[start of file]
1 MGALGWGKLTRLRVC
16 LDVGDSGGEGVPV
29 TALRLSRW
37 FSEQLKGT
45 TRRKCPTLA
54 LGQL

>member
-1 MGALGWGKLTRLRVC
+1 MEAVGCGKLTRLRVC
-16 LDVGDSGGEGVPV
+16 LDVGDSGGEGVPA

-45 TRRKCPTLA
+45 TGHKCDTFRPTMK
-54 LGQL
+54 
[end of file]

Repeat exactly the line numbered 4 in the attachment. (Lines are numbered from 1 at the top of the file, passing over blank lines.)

37 FSEQLKGT